Editorial: The Innes Street dilemma: safety vs. convenience
As so often happens, Salisbury is of two minds when it comes to the area around East Innes and Long streets.
Everyone wants the wide boulevards to be safer and more pedestrian-friendly. Two people have been killed in recent years trying to cross East Innes, and it’s not uncommon to see young people dodging cars as they make their way across the wide, busy street.
So there’s consensus on safety but not on change. Modifications that might slow down traffic and help pedestrians — medians, bike lanes, a narrowing of North Long Street — drew opposition during a public input section last week. Even Mayor Paul Woodson, whose dry-cleaning business is nearby, has said medians would be an impediment for businesses on Innes.
Last week’s objections echoed earlier debates concerning Statesville Boulevard, a.k.a. U.S. 70. Businesses and residents on U.S. 70 vehemently opposed medians, when they had their say at the public input sessions leading up to that road project several years ago. The medians went in anyway, much to the residents’ dissatisfaction.
Medians were also installed on the section of Innes Street farther to the east, near the I-85 interchange. The medians force some drivers to take U-turns, but they more definitively separate lanes of traffic.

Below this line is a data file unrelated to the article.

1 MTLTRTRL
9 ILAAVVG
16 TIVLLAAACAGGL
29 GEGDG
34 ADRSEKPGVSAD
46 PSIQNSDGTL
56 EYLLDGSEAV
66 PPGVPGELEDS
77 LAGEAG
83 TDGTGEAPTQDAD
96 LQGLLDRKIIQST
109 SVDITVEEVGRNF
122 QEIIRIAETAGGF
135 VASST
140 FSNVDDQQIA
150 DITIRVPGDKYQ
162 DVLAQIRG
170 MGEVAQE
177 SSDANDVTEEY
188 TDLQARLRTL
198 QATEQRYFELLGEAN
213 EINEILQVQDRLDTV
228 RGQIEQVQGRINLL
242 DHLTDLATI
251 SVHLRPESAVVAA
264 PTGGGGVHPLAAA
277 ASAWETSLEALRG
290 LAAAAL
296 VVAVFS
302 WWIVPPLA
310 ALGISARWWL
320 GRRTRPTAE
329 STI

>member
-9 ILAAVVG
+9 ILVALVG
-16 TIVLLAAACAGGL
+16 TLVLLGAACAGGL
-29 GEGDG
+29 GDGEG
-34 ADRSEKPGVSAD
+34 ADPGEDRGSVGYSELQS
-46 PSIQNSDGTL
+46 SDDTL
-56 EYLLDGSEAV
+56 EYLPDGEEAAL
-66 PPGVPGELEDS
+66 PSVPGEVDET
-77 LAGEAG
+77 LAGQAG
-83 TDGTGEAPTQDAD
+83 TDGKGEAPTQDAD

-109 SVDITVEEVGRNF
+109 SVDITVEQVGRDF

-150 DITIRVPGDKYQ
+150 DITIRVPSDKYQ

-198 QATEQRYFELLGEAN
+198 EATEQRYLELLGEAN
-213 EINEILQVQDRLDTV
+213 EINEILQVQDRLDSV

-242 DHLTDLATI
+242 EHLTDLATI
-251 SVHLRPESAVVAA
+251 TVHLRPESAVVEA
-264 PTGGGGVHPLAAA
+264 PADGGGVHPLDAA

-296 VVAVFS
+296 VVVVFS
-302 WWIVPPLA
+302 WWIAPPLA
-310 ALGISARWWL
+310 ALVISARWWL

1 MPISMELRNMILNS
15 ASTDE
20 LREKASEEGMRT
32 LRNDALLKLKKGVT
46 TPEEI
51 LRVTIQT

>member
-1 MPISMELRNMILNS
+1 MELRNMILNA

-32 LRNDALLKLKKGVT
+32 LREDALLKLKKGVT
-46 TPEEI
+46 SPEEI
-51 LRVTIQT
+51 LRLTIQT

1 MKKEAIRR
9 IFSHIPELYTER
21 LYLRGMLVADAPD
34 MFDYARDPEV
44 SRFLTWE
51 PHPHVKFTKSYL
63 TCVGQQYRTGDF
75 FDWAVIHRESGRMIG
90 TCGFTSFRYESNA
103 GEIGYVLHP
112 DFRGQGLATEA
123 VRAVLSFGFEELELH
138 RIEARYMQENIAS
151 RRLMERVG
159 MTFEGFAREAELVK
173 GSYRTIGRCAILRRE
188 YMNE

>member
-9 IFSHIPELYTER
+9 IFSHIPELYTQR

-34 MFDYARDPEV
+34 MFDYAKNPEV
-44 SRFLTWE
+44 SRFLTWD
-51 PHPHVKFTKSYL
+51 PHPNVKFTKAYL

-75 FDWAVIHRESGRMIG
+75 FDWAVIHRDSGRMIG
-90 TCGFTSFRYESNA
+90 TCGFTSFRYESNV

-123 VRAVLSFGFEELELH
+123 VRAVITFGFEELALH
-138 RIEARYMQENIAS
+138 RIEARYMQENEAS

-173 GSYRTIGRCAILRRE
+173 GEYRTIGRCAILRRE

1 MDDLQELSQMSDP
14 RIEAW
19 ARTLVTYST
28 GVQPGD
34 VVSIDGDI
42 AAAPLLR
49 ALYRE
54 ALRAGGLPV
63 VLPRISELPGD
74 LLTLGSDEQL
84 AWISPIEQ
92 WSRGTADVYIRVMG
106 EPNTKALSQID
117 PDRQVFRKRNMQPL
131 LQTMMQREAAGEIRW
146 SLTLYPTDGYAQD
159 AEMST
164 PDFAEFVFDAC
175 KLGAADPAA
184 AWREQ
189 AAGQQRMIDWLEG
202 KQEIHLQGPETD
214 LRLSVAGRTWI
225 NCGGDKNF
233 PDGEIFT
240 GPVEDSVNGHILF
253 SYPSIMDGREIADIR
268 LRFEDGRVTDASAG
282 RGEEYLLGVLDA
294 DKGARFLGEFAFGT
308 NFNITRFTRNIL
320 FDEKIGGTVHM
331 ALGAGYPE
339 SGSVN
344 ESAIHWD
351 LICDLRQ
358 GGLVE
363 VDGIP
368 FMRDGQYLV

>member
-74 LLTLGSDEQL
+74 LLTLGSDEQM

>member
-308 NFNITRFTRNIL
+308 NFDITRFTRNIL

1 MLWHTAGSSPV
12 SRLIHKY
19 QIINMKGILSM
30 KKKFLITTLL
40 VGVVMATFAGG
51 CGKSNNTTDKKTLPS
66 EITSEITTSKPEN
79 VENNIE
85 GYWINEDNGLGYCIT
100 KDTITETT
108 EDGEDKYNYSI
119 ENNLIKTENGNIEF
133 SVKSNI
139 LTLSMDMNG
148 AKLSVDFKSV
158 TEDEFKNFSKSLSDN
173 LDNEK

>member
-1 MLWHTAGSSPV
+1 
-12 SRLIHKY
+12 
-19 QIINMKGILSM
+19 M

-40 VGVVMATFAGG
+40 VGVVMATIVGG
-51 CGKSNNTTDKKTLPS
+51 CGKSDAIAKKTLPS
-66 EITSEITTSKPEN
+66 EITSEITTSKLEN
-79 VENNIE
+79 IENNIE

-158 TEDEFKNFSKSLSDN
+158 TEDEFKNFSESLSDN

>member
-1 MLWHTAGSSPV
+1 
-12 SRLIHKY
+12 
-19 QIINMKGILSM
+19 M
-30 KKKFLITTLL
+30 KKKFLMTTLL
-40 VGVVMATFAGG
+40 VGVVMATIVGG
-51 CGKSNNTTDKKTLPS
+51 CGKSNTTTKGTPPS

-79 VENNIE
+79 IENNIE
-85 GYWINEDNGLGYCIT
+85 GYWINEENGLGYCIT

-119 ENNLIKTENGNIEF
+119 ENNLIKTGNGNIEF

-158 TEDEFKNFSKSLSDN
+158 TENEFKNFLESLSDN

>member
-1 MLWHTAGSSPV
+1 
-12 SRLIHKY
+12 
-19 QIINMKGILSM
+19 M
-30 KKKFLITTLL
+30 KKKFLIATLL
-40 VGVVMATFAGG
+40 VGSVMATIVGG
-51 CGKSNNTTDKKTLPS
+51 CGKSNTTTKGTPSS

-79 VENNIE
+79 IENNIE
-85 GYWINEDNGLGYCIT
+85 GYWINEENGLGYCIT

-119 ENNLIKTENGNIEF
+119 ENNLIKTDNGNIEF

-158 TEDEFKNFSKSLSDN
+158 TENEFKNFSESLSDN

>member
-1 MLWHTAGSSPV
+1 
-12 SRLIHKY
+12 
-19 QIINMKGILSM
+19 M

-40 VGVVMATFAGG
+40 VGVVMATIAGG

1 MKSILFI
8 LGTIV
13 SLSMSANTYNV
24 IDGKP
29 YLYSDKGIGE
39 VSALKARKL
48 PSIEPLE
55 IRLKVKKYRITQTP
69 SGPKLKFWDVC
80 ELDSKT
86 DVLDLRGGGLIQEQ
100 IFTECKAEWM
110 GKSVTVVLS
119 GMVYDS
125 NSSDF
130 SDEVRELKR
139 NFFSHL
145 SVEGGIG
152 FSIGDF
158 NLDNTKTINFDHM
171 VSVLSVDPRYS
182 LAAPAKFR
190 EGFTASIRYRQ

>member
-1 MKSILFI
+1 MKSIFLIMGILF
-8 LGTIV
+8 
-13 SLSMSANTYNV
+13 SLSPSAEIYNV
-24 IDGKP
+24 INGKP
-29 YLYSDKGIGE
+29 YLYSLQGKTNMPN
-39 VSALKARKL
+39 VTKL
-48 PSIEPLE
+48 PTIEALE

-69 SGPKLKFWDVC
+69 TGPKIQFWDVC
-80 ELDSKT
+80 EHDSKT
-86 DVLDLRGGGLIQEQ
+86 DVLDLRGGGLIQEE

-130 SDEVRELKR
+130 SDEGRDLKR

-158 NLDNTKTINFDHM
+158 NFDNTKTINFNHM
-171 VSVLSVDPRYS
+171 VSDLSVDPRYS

The design firm working on the Innes-Long area now faces the challenge of balancing Salisbury’s good intentions with its practical concerns. Are they mutually exclusive, or is there a way to increase safety without hurting the free flow of traffic to businesses and churches?
One thing to take into account is the amount of foot traffic in the area. These are not sidewalks to nowhere; the area in question sees a good many pedestrians. The nation has come through an era of building developments and shopping centers virtually unreachable by foot. But not everyone can afford a car, and cities are playing catch-up with sidewalks and greenways. Here’s an area where no one has to be talked into walking; residents do it by necessity. They deserve the same safety considerations as the drivers who whip their cars around them. Crossing the street to buy a snack is not deviant behavior.
Kudos to city officials for recognizing the hazards of this area — some would say finally — and working toward a solution. No remedy is going to please everyone; change always meets resistance. But safety for pedestrians and drivers is absolutely the correct goal; the only question is how to get there.